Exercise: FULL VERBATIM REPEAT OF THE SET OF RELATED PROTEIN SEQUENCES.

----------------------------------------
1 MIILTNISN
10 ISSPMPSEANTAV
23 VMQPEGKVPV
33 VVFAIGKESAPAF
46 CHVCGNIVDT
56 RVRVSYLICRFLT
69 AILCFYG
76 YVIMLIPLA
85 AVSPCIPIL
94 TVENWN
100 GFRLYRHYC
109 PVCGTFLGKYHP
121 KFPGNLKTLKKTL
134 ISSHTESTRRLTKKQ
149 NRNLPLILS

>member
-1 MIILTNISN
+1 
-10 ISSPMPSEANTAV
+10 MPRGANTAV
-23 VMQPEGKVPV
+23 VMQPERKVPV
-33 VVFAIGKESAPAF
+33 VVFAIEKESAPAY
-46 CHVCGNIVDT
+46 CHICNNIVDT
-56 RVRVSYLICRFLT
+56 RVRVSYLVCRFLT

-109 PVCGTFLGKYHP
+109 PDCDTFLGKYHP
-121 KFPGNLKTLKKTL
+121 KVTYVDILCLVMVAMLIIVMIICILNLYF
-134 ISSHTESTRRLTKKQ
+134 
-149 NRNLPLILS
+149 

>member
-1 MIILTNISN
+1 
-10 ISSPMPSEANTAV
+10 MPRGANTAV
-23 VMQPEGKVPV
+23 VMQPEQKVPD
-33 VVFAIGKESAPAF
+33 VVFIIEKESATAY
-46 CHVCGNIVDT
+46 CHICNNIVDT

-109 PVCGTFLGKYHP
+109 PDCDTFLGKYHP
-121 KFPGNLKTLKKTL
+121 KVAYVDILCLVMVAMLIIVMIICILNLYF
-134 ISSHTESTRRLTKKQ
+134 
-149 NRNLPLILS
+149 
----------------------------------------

1 MIILTNISN
10 ISSPMPSEANTAV
23 VMQPEGKVPV
33 VVFAIGKESAPAF
46 CHVCGNIVDT
56 RVRVSYLICRFLT
69 AILCFYG
76 YVIMLIPLA
85 AVSPCIPIL
94 TVENWN
100 GFRLYRHYC
109 PVCGTFLGKYHP
121 KFPGNLKTLKKTL
134 ISSHTESTRRLTKKQ
149 NRNLPLILS

>member
-1 MIILTNISN
+1 
-10 ISSPMPSEANTAV
+10 MPRGANTAV
-23 VMQPEGKVPV
+23 VMQPERKVPV
-33 VVFAIGKESAPAF
+33 VVFAIEKESAPAY
-46 CHVCGNIVDT
+46 CHICNNIVDT
-56 RVRVSYLICRFLT
+56 RVRVSYLVCRFLT

-109 PVCGTFLGKYHP
+109 PDCDTFLGKYHP
-121 KFPGNLKTLKKTL
+121 KVTYVDILCLVMVAMLIIVMIICILNLYF
-134 ISSHTESTRRLTKKQ
+134 
-149 NRNLPLILS
+149 

>member
-1 MIILTNISN
+1 
-10 ISSPMPSEANTAV
+10 MPRGANTAV
-23 VMQPEGKVPV
+23 VMQPEQKVPD
-33 VVFAIGKESAPAF
+33 VVFIIEKESATAY
-46 CHVCGNIVDT
+46 CHICNNIVDT

-109 PVCGTFLGKYHP
+109 PDCDTFLGKYHP
-121 KFPGNLKTLKKTL
+121 KVAYVDILCLVMVAMLIIVMIICILNLYF
-134 ISSHTESTRRLTKKQ
+134 
-149 NRNLPLILS
+149 